Variable Annuities – Dangerous Time for Retirees
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American Annuity Advocates wants to help you gain some clarity. Please understand that the information you are about to read should not be perceived as investment advice, but simply as information.
The problem we all face as we near retirement is that we are, most likely, unable to recover from market losses. When we are young we have our whole lives ahead of us and plenty of time to recover from such market losses. Quite simply our investment or savings "time horizon" is long. In retirement, we simply do not have the time because our time horizon for investing or saving is short. Hence, we cannot afford to risk what we cannot afford to lose.
The five years before and the five years after retirement are critical. Retirement is the dream of hard-working Americans everywhere. But what would happen if a sharp market decline occurred just as you prepared to draw income from your retirement nest egg? You can least afford to lose any part of your principal during this time period. Those who have saved their entire lives, still run the risk of untimely stock market downturns. In retirement planning, especially as we near retirement, we need to pay attention to our investment strategy, to insure against market losses from which we cannot recover.
The following slide is titled “Hypothetical Comparison of Market Sensitive Investments to Illustrate the Difference Market timing can make”. This is for illustrative purposes only and is not a representation of future performance. The illustration is intended to show you how a market sensitive investment might function based upon the historical S&P 500 index returns/ assumptions contained in the slide. Future results may vary. This slide does not constitute investment advice.
The slide below compares the account value of client “A to that of client “B”, in an effort to show everyone the difference a year or two can make. As you can see, timing, relative to the stock market and your retirement, is an important consideration. In this slide, client A invests in a hypothetical investment linked to the S&P 500 in 1991 and retires in December 31st 2000. Client B invests in the S&P 500 in 1993 and retires on December 31st 2002.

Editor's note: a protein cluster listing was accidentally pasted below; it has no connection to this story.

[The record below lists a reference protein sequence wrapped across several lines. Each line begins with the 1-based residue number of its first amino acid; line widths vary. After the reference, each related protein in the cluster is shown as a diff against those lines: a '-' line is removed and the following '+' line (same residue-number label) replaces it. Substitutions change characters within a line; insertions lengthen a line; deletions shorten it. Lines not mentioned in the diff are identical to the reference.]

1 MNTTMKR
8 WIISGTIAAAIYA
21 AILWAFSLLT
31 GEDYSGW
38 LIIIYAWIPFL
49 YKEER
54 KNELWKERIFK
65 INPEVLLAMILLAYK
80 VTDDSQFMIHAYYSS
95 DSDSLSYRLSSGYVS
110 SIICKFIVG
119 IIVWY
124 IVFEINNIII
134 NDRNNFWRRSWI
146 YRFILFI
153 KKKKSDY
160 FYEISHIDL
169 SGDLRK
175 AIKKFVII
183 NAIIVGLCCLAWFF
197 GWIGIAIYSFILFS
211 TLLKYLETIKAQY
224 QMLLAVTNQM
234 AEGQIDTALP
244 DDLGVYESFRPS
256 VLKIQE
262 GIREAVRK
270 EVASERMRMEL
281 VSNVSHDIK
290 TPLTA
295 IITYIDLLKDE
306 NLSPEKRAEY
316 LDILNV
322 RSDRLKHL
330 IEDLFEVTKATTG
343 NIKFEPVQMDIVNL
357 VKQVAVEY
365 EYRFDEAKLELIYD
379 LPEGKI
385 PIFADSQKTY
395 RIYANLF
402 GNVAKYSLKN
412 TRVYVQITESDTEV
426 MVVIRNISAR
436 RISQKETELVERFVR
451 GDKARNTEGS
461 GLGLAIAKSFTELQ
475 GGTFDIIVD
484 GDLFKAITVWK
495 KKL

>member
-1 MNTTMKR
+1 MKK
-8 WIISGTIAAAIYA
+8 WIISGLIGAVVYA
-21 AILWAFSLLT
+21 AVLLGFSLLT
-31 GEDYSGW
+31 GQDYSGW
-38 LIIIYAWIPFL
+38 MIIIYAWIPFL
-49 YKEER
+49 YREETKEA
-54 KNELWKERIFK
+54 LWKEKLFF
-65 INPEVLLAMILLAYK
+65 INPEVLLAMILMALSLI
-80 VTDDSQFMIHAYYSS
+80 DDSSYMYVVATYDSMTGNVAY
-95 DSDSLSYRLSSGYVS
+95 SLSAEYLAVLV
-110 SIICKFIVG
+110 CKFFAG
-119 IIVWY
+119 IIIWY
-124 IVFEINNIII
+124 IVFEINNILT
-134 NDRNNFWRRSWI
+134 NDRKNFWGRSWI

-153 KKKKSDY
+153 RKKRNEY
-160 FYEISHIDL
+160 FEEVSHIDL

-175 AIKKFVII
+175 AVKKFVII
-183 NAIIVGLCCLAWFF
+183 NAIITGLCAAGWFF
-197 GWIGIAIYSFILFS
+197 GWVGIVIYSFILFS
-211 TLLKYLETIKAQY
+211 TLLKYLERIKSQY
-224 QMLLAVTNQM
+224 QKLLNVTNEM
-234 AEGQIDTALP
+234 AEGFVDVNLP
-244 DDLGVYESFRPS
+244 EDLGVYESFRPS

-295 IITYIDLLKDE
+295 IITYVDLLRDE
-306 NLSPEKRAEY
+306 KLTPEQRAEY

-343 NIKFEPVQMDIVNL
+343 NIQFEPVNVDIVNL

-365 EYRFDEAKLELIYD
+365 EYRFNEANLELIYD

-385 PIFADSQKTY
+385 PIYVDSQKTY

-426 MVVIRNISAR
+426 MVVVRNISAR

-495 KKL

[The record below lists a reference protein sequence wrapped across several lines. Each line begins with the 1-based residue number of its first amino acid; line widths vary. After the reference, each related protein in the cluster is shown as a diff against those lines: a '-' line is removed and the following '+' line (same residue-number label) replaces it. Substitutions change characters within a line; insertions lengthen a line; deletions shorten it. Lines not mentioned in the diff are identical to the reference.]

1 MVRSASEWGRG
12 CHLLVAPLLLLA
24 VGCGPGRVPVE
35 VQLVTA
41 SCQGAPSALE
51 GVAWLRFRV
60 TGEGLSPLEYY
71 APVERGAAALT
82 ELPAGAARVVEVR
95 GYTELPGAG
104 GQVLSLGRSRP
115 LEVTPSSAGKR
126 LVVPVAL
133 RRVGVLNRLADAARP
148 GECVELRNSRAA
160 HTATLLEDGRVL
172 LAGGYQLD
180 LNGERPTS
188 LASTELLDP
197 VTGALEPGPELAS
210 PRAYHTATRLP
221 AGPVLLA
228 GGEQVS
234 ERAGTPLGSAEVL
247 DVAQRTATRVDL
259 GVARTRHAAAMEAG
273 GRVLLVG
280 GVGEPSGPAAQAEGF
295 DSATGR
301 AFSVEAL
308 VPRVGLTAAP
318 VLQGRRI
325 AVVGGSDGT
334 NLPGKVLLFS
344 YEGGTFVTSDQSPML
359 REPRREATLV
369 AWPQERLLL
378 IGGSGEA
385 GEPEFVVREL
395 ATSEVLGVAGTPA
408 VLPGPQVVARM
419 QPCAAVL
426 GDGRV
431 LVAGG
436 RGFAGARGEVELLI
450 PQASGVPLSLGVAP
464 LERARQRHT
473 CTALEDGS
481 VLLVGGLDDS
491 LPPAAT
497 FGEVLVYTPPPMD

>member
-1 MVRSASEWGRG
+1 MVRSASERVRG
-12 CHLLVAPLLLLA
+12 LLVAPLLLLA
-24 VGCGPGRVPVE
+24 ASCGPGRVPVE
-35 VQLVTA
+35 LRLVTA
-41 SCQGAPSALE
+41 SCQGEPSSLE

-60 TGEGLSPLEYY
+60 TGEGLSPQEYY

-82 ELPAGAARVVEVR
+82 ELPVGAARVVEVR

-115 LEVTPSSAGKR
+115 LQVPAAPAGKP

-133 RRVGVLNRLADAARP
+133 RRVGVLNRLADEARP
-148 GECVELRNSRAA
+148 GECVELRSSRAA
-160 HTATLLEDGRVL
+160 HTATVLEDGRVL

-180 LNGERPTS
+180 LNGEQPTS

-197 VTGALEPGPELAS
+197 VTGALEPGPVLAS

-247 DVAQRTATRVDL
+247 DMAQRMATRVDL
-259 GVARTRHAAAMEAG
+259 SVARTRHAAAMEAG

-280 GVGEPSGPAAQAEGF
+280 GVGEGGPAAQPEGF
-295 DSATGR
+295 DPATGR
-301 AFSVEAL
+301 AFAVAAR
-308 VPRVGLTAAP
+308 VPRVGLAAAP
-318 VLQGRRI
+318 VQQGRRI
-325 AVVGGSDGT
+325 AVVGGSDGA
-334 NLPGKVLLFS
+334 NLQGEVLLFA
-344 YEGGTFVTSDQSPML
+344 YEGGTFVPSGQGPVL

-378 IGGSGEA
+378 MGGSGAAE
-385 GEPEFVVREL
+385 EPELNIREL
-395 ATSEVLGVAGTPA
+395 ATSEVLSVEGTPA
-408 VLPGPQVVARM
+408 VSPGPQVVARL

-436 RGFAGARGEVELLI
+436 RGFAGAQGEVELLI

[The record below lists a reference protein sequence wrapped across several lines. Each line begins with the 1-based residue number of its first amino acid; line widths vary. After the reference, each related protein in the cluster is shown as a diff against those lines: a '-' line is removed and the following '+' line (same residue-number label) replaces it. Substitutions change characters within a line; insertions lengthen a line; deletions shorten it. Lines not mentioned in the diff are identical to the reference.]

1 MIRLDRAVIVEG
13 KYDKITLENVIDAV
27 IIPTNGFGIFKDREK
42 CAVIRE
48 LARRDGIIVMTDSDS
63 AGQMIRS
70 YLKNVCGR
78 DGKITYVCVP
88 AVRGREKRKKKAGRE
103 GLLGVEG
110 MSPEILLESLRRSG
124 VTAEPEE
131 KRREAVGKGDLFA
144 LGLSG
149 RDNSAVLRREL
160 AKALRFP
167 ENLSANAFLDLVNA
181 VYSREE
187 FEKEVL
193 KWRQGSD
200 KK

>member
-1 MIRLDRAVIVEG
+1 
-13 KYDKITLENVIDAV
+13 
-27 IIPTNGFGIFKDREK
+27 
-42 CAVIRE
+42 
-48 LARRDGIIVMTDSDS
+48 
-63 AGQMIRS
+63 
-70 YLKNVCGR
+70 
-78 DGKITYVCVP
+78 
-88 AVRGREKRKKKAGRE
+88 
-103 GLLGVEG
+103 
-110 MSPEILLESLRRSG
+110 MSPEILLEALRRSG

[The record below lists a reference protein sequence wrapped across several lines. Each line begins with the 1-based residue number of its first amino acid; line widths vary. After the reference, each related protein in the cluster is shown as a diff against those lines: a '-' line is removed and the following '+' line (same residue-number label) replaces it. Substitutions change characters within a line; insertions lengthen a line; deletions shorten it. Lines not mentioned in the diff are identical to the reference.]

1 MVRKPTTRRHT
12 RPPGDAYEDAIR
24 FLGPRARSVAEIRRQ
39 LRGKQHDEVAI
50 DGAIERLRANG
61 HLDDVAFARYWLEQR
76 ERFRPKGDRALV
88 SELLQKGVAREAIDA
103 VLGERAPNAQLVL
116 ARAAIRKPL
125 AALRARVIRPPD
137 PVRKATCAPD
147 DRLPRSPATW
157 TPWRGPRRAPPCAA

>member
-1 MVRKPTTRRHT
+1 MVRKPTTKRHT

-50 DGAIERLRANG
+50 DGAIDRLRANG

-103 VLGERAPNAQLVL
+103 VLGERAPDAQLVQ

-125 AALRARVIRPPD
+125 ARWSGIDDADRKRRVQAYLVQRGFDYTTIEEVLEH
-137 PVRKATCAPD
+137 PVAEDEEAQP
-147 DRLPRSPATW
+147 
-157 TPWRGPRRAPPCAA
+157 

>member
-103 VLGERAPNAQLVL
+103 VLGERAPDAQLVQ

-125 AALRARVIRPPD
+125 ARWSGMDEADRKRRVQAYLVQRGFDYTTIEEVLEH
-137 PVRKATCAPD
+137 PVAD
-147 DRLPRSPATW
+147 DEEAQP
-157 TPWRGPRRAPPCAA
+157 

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Can we insure against market downturns? Yes, but only if we are willing to accept moderation. We will show you some examples shortly. It is critical that savers and investors consider adapting their retirement strategy as they approach retirement, become more conservative, and shield their savings from market downturns. Perhaps retirees should invest in the stock market only those dollars which they can afford to lose. More importantly, consumers have choices. A better choice for many retirees may be a fixed or a fixed-indexed annuity.
Some market sensitive investments make promises, but you should be careful to examine the complete offer. Be careful of variable annuity promises that seem too good to be true.
You may see or hear an advertisement promising to protect your nest egg, and simultaneously promising a 5% lifetime interest rate guarantee, or a 5% interest rate/ guaranteed withdrawal benefit on your savings, and it sounds great. A 5% guarantee on your money, who wouldn't take that? The advertisement indicates you have a chance to do even better than 5% with good investment performance. Wow! The advertisements have a catch; you are still placing your savings into a market sensitive investment product with high costs. The advertisements promote market sensitive variable annuities, which provide a 5% guaranteed withdrawal benefit for 20 years or for the rest of your life, depending upon your age. You know what they say, if something seems too good to be true, it usually is. If nothing else, there is simply more to it than meets the eye. Once an individual takes a look at the costs associated with the variable annuity, compounded over time, one can see that it is very difficult to do well because the costs are too high. Once one compares these variable annuities alongside a fixed annuity or a fixed-indexed annuity with real guarantees, we believe most reasonable people will find the fixed and the fixed-indexed annuity to be very appealing.